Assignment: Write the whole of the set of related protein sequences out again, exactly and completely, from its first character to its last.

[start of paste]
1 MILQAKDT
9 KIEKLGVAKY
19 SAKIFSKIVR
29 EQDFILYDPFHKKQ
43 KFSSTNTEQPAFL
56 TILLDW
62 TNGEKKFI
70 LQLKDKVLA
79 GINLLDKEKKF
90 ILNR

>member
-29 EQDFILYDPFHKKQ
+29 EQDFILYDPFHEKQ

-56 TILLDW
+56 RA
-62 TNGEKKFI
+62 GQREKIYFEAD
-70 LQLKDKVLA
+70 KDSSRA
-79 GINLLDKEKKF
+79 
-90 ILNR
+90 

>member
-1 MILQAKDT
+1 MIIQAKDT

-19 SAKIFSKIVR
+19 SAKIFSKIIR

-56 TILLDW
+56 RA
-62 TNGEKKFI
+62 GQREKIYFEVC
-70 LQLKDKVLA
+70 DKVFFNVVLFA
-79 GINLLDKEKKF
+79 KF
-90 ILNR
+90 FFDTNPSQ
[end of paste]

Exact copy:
1 MILQAKDT
9 KIEKLGVAKY
19 SAKIFSKIVR
29 EQDFILYDPFHKKQ
43 KFSSTNTEQPAFL
56 TILLDW
62 TNGEKKFI
70 LQLKDKVLA
79 GINLLDKEKKF
90 ILNR

>member
-29 EQDFILYDPFHKKQ
+29 EQDFILYDPFHEKQ

-56 TILLDW
+56 RA
-62 TNGEKKFI
+62 GQREKIYFEAD
-70 LQLKDKVLA
+70 KDSSRA
-79 GINLLDKEKKF
+79 
-90 ILNR
+90 

>member
-1 MILQAKDT
+1 MIIQAKDT

-19 SAKIFSKIVR
+19 SAKIFSKIIR

-56 TILLDW
+56 RA
-62 TNGEKKFI
+62 GQREKIYFEVC
-70 LQLKDKVLA
+70 DKVFFNVVLFA
-79 GINLLDKEKKF
+79 KF
-90 ILNR
+90 FFDTNPSQ